Bluemel, Kristin, Intermodernism: Writing and Culture in Interwar and Wartime Britain (Edinburgh University Press, 2010)
This collection of original essays challenges readers to accept a new term, critical category, and literary history of twentieth-century British literature. Focusing on the fiction, memoirs, criticism, and journalism of such writers as Elizabeth Bowen, Storm Jameson, William Empson, George Orwell, J. B. Priestley, Harold Heslop, T. H. White, Rebecca West, John Grierson, Margery Allingham, and Stella Gibbons, essays distinguish these writers' literary efforts from those of the modernists and postmodernists. They expose the web of historical, institutional, and personal relationships that together define intermodernism.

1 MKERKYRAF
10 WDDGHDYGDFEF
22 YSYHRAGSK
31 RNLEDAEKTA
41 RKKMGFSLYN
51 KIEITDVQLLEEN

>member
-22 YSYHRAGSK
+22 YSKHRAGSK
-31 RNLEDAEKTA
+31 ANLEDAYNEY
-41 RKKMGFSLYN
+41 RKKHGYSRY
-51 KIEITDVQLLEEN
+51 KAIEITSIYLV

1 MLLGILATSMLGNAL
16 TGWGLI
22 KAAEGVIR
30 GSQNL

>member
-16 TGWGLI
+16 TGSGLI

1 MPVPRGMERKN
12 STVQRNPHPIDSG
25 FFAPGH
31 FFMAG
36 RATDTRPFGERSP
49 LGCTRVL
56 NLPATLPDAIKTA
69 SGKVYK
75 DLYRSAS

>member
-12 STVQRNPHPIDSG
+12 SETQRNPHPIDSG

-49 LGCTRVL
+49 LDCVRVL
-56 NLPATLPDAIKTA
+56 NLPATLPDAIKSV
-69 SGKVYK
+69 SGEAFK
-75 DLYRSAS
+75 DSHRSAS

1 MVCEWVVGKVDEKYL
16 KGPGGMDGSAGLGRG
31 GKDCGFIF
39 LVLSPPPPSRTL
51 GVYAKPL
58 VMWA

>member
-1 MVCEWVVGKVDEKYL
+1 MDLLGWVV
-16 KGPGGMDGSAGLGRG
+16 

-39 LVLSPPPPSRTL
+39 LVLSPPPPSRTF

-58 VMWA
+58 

The book identifies three kinds of features that are typically ignored in accounts of modernism or the Auden generation: cultural (intermodernists typically represent the working-class and working middle-class); political (intermodernists are radical, or "radically eccentric"); and literary (intermodernists are committed to non-canonical, even "middlebrow" or "mass" genres). To encourage future scholarship on intermodernism, the volume concludes with an appendix, "Who Were the Intermodernists?", and a bibliography of primary and secondary sources.
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